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Hundreds of millions of Windows PC users are vulnerable to attacks exploiting the recently uncovered "Freak" encryption security flaw, which was initially believed to only threaten mobile devices and Mac computers, Microsoft warned. A group of nine security experts on Tuesday disclosed that ubiquitous Internet encryption technology could make devices running Apples iOS and Mac operating systems, along with Google's Android browser, vulnerable to cyberattacks. Microsoft released a security advisory on Thursday warning customers that their PCs were also vulnerable to the Freak vulnerability. The weakness could allow attacks on PCs that connect with Web servers configured to use encryption technology intentionally weakened to comply with U.S. government regulations banning exports of the strongest encryption. If hackers are successful, they could spy on communications as well as infect PCs with malicious software, the researchers who uncovered the threat said.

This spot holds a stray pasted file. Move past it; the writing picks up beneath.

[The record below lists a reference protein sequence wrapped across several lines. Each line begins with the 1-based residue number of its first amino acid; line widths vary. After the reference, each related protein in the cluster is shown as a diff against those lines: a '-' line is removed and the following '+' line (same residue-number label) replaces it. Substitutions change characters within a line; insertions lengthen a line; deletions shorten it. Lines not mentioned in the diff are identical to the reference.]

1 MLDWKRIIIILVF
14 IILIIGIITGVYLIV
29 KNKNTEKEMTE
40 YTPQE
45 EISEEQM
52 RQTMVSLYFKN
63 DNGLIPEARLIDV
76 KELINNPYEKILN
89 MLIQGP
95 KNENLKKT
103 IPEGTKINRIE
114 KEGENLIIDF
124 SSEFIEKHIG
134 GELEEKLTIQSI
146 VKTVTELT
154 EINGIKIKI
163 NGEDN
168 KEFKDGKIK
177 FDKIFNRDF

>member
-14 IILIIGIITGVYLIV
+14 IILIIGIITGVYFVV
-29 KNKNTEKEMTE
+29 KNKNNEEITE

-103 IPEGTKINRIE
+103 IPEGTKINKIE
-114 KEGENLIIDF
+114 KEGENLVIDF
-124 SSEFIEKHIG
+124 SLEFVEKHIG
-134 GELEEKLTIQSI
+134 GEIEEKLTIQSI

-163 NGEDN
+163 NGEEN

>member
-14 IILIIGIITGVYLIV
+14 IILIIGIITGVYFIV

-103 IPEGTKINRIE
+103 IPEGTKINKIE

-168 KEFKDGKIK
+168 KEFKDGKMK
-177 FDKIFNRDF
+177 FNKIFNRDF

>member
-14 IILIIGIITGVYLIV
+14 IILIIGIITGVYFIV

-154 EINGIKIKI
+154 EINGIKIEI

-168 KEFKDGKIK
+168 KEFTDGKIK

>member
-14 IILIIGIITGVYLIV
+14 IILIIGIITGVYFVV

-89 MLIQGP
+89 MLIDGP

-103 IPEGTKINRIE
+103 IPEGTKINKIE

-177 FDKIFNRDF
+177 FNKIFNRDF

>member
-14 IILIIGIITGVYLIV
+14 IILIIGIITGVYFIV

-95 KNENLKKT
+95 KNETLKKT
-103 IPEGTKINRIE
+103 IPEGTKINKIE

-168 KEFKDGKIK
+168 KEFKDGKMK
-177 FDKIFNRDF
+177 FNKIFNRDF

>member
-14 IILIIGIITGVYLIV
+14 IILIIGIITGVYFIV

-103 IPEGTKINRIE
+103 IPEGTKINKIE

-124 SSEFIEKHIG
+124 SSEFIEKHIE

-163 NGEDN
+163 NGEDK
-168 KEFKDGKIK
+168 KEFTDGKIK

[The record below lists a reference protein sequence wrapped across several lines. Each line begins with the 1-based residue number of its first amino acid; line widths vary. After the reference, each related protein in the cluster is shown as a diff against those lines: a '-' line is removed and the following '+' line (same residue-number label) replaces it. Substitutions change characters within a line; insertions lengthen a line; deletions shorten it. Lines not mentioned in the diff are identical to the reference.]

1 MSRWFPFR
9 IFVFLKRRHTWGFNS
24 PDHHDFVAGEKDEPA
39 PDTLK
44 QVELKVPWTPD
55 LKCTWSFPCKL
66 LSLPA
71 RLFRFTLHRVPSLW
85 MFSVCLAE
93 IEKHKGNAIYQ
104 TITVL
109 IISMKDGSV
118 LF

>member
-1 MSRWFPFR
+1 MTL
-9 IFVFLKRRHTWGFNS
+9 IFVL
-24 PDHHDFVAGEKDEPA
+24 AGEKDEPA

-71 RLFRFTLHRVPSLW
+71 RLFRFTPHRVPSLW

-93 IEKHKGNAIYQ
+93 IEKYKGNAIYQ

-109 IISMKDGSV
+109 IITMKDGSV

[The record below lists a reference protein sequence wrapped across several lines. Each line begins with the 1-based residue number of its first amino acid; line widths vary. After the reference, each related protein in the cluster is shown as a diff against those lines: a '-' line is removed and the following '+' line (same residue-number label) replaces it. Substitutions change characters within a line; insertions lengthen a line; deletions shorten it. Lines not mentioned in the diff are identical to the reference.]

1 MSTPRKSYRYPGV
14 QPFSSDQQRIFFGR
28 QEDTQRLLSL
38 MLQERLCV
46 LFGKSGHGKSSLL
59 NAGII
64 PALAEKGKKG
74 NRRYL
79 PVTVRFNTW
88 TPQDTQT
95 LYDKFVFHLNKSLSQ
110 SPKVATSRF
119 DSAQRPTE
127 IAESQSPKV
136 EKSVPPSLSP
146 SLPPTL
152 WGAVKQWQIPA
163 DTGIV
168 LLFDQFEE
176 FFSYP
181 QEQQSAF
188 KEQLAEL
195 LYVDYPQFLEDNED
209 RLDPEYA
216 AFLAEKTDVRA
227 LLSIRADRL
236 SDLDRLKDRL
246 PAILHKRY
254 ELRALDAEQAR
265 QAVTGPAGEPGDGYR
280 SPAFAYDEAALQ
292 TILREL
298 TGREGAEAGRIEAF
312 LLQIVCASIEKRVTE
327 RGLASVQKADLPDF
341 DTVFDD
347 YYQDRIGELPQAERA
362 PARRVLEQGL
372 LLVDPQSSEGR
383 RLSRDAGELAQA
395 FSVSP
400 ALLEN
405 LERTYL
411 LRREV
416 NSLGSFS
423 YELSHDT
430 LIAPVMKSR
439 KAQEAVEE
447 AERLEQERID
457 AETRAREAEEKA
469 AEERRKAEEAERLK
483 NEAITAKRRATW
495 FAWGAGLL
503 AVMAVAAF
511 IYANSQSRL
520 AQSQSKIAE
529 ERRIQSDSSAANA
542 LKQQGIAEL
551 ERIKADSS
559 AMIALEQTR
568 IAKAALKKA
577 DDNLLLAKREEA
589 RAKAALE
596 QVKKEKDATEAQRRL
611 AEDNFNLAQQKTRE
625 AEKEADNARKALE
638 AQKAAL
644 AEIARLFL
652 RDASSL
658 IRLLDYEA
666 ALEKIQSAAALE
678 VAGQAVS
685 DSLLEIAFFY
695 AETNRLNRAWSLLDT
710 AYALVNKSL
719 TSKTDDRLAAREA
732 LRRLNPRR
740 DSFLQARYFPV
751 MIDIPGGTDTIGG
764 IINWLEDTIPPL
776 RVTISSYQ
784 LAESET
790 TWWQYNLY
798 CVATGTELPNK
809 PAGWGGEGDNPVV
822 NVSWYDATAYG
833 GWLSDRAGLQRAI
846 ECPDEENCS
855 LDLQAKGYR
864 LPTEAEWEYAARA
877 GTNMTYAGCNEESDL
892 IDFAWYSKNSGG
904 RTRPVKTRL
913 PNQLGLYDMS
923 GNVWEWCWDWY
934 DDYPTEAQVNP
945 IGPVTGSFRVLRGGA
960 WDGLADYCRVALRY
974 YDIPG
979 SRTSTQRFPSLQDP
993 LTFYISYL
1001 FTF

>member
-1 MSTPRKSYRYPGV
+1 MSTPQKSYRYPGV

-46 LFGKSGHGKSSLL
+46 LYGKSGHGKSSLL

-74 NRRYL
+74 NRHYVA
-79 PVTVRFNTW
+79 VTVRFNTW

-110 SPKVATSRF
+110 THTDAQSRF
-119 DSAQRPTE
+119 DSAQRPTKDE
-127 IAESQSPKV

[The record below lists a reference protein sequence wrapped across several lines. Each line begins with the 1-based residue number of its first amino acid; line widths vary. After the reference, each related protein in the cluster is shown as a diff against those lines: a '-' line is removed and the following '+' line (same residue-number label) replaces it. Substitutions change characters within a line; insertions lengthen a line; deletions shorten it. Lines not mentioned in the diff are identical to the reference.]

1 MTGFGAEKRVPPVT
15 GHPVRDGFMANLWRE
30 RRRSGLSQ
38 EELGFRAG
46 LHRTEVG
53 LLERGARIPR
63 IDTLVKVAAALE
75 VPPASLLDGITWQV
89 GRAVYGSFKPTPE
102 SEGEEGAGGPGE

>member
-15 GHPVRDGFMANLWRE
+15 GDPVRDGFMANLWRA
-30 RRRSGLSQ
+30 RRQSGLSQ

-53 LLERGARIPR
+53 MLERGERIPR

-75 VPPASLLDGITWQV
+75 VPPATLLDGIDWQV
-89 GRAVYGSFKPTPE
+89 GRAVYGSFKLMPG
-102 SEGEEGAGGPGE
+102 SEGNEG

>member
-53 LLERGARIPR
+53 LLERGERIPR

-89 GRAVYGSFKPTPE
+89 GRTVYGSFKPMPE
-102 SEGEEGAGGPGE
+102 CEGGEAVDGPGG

Security experts said the vulnerability was relatively difficult to exploit because hackers would need to find a vulnerable web server, break the key, find a vulnerable PC or mobile device, then gain access to that device.
Microsoft advised system administrators to employ a workaround to disable settings on Windows servers that allow use of the weaker encryption. It said it had not yet developed a security update that would automatically protect Windows PC users from the threat. Apple and Google both said Wednesday they had developed software updates to address the vulnerability. "Freak" stands for Factoring RSA-EXPORT Keys.